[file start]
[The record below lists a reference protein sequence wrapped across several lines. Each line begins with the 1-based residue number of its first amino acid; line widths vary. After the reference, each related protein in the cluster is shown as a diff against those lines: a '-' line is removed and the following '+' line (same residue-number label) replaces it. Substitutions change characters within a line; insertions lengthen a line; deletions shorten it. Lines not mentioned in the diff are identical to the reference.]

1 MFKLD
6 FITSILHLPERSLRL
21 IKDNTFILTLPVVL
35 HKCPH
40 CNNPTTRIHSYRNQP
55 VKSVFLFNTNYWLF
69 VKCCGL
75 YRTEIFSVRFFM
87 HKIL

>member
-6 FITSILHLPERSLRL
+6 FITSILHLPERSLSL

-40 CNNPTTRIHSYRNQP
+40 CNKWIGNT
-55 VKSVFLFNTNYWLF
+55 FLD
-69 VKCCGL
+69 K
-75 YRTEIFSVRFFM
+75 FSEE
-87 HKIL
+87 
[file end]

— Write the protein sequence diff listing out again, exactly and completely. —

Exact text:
[The record below lists a reference protein sequence wrapped across several lines. Each line begins with the 1-based residue number of its first amino acid; line widths vary. After the reference, each related protein in the cluster is shown as a diff against those lines: a '-' line is removed and the following '+' line (same residue-number label) replaces it. Substitutions change characters within a line; insertions lengthen a line; deletions shorten it. Lines not mentioned in the diff are identical to the reference.]

1 MFKLD
6 FITSILHLPERSLRL
21 IKDNTFILTLPVVL
35 HKCPH
40 CNNPTTRIHSYRNQP
55 VKSVFLFNTNYWLF
69 VKCCGL
75 YRTEIFSVRFFM
87 HKIL

>member
-6 FITSILHLPERSLRL
+6 FITSILHLPERSLSL

-40 CNNPTTRIHSYRNQP
+40 CNKWIGNT
-55 VKSVFLFNTNYWLF
+55 FLD
-69 VKCCGL
+69 K
-75 YRTEIFSVRFFM
+75 FSEE
-87 HKIL
+87 